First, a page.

In this Friday, March 23, 2018, photo, Steven Smith of Australia stands during play on the second day of the third cricket test against South Africa at Newlands Stadium, in Cape Town, South Africa. Disgraced Australia cricket captain Smith was banned for one game as he and vice-captain David Warner stepped down from their roles on Sunday, March 25, 2018 amid a cheating scandal that has outraged their country and threatens a far more damaging fallout for one of the game's most exalted teams. (AP Photo/Halden Krog)

Like in baseball, cricket pushes limits looking for an edge

March 26, 2018 - 9:22 am

LONDON (AP) — Just like their counterparts in baseball, cricket players are capable of devising devious ways of getting some extra movement on a thrown ball.

Cutting, scratching, greasing or even biting the ball are all options that have been employed in the past to help get batters out.

In most cases, it's called cheating, plain and simple. But what happened over the weekend in cricket, the most gentlemanly of all sports, is much more than that. It has brought shame on Australia as a nation.

In South Africa for a series for four test matches, each lasting a maximum of five days, the Australians were caught red-handed trying to scuff the cricket ball with dirt stuck to a piece of yellow tape. The captain of the team, who happens to be the best batsman in the world, confessed to conspiring to cheat by getting a younger player to do the dirty deed.

Steve Smith, the captain, has been banned for the last test match of the series. Cameron Bancroft, the player with the yellow tape, is still available to play.

"This is a shocking disappointment," Australian Prime Minister Malcolm Turnbull said Sunday, a day after the incident. "It's wrong."

It's also, as they say, just not cricket.

There have been many cases of ball tampering in the past. Like when former Pakistan captain Shahid Afridi bit the ball to rough up the leather against Australia in 2010. Or when England bowler Stuart Broad stepped on the ball with his spikes against South Africa, also in 2010.

In both instances, the point was to disfigure the ball enough so the flight path becomes more erratic and more difficult to hit.

In baseball, there is an equally entertaining list of ne'er-do-wells. There's Gaylord Perry and his vaseline, culminating with a classic ESPN commercial . There's Rick Honneycutt and his thumbtack. And, of course, Joe Niekro and his emery board .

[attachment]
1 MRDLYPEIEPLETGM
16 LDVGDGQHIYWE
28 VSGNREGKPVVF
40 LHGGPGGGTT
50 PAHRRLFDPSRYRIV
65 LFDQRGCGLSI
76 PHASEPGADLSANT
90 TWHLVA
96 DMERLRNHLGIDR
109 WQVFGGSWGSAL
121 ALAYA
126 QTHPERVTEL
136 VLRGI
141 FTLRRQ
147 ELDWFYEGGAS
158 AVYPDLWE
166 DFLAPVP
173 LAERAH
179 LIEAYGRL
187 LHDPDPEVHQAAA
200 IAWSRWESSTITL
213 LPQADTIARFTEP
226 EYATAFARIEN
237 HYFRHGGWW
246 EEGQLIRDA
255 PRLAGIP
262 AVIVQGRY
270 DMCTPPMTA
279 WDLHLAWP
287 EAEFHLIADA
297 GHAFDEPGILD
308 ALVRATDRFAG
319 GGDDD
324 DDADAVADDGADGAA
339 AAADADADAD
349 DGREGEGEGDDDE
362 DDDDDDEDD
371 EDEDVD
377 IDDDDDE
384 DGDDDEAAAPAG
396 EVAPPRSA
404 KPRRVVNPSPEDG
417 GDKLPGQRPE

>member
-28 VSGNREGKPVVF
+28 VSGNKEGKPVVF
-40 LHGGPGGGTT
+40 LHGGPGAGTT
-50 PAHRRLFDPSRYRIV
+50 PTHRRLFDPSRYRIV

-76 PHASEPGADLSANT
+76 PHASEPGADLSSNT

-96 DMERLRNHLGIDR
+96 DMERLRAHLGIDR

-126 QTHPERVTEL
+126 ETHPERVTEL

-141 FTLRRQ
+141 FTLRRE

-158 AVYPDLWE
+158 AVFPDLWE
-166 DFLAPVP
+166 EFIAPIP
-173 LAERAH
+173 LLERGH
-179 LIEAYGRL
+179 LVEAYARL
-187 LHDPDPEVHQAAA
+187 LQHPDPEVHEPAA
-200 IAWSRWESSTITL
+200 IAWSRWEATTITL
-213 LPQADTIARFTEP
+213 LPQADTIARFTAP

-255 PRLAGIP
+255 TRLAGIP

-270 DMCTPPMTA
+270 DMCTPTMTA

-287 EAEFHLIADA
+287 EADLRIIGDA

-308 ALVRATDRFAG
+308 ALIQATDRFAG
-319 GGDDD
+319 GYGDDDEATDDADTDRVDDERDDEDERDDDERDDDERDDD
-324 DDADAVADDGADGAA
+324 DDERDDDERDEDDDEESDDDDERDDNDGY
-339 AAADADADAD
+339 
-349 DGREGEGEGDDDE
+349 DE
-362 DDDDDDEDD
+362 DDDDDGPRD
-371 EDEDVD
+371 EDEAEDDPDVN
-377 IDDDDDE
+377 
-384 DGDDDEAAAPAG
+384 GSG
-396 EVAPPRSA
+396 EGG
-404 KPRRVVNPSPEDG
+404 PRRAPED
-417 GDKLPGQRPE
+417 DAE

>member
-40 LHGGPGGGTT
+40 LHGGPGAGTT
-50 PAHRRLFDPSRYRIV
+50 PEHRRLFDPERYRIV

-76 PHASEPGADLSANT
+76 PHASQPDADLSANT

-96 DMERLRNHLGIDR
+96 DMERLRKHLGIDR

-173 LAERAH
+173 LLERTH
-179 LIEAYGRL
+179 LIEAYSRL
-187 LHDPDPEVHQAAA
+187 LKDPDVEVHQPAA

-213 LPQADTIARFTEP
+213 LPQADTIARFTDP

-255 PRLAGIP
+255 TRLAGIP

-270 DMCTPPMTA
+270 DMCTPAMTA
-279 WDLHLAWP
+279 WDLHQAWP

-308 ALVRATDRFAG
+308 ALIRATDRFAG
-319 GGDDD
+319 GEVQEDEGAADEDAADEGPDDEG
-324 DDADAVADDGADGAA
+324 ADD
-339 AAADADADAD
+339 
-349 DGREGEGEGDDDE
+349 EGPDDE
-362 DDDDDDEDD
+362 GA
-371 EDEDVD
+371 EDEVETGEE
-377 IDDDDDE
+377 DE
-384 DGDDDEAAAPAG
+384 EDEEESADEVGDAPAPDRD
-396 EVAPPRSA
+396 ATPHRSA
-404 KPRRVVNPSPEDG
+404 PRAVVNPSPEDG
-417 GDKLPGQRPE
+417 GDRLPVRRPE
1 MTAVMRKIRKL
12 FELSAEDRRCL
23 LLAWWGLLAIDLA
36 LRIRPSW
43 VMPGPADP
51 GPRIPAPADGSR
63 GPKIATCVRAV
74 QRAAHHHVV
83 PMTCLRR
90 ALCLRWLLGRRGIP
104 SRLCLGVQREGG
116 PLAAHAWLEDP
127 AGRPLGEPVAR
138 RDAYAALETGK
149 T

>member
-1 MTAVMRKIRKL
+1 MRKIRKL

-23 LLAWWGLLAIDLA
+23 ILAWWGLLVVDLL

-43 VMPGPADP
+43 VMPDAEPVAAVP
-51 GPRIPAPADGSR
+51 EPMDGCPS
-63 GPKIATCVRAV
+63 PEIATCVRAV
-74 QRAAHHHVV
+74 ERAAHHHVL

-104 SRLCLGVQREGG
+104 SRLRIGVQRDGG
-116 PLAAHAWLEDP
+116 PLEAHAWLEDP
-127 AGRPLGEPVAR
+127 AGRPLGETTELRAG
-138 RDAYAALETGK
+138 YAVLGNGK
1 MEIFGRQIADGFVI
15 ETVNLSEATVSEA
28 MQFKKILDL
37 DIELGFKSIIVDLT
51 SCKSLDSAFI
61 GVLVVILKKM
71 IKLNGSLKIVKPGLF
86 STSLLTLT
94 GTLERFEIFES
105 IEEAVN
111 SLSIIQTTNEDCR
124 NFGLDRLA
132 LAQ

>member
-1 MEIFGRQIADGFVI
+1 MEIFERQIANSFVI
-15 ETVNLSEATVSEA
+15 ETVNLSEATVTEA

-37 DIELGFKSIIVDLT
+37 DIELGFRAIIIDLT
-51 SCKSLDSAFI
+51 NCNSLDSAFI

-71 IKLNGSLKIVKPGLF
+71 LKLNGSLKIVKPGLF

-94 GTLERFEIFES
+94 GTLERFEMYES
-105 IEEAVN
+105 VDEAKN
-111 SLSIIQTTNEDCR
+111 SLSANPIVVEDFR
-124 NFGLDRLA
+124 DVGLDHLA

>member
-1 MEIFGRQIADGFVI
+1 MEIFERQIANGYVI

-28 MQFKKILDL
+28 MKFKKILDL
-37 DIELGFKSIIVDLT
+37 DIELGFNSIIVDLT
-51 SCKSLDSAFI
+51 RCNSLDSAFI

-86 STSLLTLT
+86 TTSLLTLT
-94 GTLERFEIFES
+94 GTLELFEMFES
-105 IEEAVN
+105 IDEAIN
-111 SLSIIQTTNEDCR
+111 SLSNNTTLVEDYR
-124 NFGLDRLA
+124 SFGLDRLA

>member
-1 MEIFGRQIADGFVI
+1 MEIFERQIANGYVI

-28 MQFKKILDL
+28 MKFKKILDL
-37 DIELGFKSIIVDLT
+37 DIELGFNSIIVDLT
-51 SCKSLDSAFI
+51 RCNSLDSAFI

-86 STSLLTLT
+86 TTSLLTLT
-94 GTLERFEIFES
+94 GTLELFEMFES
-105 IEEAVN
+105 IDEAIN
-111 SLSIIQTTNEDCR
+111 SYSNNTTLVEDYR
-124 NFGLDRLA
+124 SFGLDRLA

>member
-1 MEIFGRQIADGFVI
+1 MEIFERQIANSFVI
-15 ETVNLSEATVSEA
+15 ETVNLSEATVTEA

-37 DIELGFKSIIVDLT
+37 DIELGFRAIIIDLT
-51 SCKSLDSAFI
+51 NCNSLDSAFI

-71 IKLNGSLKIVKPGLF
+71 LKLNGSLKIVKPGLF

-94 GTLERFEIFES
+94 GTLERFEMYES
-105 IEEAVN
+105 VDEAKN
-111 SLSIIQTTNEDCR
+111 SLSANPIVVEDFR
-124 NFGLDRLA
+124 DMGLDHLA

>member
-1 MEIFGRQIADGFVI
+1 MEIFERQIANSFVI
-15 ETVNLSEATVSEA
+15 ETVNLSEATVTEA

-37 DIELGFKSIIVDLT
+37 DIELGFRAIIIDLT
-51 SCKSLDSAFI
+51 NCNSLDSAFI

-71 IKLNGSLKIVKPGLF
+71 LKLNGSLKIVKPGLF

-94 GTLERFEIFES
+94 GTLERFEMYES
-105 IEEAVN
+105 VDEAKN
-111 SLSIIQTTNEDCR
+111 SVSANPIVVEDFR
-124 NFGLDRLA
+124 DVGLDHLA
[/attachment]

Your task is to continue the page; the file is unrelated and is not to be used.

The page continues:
That just wasn't cricket, either.

But one of the reasons why this cricket scandal is such a big deal, or at least a bigger deal than some of the others, is because the cheating was done by Australia, the top-ranked team in the world, on the international sporting stage.

The Australians pride themselves on sports, and cricket is right up there near the top of the list. The importance the country puts on its national cricket team can hardly be understated, dating back to its 150-year rivalry with England and its later independence from Britain in 1901.

It is Australia and England, and only Australia and England, that play for the sport's most coveted trophy, the Ashes.

And, as noted, the Australians are currently the best in the world, making them a target for everyone else trying to climb to No. 1 in the rankings.

"You have to remember that this Australia team are so friendless in cricket because of the way they've carried on," former England spin bowler Graeme Swann told BBC Radio. "They've set themselves as this higher than high, this pious team who look down at everyone and set the benchmark for what is right and wrong in cricket, when everyone who's played against them knows that's an absolute joke."

Swann may be right, especially if you look back at one of the most underhanded moments in cricket's long history.

It happened in 1981, with Australia playing New Zealand in a one-day match. With only one ball left to be thrown, then-Australia captain Greg Chappell instructed his younger brother, Trevor, to bowl an underarm delivery to keep New Zealand from scoring the winning runs. Trevor Chappell rolled the ball along the wicket, a legal move at the time, giving the Kiwi batsman no chance to hit it.

Australia won that match, but didn't win much respect in the most aristocratic team sport in the world.

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